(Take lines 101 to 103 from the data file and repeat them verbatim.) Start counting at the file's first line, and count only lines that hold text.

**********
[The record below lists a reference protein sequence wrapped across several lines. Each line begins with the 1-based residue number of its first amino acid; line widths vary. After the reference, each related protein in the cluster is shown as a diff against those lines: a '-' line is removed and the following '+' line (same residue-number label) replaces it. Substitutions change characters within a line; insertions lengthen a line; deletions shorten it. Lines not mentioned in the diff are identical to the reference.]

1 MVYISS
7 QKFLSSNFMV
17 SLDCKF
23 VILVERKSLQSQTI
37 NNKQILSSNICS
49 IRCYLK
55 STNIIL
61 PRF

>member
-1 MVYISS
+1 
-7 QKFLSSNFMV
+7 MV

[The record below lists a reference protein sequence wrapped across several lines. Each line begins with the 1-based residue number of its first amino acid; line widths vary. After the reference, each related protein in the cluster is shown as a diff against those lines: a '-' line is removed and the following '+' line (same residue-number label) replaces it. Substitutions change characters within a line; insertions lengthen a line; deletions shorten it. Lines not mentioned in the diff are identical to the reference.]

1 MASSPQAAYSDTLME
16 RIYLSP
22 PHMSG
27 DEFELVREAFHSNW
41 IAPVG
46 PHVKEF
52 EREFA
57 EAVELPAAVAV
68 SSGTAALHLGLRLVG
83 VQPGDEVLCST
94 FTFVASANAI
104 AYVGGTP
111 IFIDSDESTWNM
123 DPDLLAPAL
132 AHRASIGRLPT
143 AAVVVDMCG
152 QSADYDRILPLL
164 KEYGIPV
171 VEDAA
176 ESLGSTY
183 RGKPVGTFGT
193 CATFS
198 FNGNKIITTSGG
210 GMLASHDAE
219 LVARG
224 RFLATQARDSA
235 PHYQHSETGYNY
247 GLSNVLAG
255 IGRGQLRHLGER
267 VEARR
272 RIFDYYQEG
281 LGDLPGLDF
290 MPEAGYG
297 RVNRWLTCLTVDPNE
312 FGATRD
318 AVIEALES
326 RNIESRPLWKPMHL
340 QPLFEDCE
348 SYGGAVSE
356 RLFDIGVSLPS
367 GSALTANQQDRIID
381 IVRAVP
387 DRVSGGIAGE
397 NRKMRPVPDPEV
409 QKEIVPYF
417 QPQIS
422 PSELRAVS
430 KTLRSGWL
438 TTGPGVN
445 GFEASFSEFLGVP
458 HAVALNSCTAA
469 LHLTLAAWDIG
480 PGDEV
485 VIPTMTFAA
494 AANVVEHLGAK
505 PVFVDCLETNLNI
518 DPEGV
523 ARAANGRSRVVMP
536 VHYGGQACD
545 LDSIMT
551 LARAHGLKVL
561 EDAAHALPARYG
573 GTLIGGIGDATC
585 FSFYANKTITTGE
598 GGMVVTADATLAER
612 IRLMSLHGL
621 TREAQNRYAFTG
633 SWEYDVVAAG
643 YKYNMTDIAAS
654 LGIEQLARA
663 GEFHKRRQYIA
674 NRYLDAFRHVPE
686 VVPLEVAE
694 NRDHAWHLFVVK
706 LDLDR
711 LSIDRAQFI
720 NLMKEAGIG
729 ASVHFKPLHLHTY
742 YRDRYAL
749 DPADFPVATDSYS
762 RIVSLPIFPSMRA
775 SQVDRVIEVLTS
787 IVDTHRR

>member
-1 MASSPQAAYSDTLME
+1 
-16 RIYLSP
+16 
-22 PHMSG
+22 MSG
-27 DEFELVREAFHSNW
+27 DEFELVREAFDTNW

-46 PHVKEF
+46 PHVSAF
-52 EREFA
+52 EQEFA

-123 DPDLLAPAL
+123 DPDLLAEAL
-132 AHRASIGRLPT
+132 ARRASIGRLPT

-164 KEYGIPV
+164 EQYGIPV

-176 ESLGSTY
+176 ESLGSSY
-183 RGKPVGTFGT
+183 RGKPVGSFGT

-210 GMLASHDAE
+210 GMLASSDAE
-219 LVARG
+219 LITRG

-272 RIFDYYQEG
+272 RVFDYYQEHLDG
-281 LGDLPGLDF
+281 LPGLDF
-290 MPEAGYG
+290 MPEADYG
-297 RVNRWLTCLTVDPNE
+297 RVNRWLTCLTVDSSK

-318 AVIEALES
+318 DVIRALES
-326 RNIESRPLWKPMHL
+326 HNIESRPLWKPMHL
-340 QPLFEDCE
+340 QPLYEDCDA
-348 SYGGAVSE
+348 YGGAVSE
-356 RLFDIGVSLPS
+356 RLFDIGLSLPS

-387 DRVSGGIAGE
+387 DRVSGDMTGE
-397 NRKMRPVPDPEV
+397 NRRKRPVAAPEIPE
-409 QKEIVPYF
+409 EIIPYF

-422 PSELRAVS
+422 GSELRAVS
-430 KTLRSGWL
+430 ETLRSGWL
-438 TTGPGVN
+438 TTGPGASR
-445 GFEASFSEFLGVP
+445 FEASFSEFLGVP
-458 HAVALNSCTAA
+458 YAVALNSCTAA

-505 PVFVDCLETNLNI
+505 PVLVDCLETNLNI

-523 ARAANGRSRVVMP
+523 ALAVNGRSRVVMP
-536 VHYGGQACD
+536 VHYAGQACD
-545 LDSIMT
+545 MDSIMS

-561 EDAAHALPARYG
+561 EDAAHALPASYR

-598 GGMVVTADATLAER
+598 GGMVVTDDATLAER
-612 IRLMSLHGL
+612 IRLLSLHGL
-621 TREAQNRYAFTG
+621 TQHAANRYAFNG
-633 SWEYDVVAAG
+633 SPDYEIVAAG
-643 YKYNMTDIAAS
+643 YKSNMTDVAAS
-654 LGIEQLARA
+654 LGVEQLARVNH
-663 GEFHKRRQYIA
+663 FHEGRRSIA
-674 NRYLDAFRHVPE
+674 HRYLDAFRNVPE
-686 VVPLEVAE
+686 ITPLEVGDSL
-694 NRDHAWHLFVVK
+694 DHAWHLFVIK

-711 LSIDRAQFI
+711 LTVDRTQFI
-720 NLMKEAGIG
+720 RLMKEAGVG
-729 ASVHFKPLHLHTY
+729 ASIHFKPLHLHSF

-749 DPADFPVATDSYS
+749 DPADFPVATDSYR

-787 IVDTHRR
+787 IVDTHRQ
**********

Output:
+1 
-16 RIYLSP
+16 